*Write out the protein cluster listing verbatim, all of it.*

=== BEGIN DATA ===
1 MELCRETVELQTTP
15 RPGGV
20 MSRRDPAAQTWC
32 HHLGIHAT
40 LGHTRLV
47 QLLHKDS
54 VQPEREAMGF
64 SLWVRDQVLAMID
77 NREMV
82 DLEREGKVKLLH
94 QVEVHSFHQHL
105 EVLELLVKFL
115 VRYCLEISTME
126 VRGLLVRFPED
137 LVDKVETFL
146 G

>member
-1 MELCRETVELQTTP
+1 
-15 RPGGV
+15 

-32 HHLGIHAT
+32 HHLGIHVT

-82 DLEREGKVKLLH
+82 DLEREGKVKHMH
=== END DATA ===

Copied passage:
1 MELCRETVELQTTP
15 RPGGV
20 MSRRDPAAQTWC
32 HHLGIHAT
40 LGHTRLV
47 QLLHKDS
54 VQPEREAMGF
64 SLWVRDQVLAMID
77 NREMV
82 DLEREGKVKLLH
94 QVEVHSFHQHL
105 EVLELLVKFL
115 VRYCLEISTME
126 VRGLLVRFPED
137 LVDKVETFL
146 G

>member
-1 MELCRETVELQTTP
+1 
-15 RPGGV
+15 

-32 HHLGIHAT
+32 HHLGIHVT

-82 DLEREGKVKLLH
+82 DLEREGKVKHMH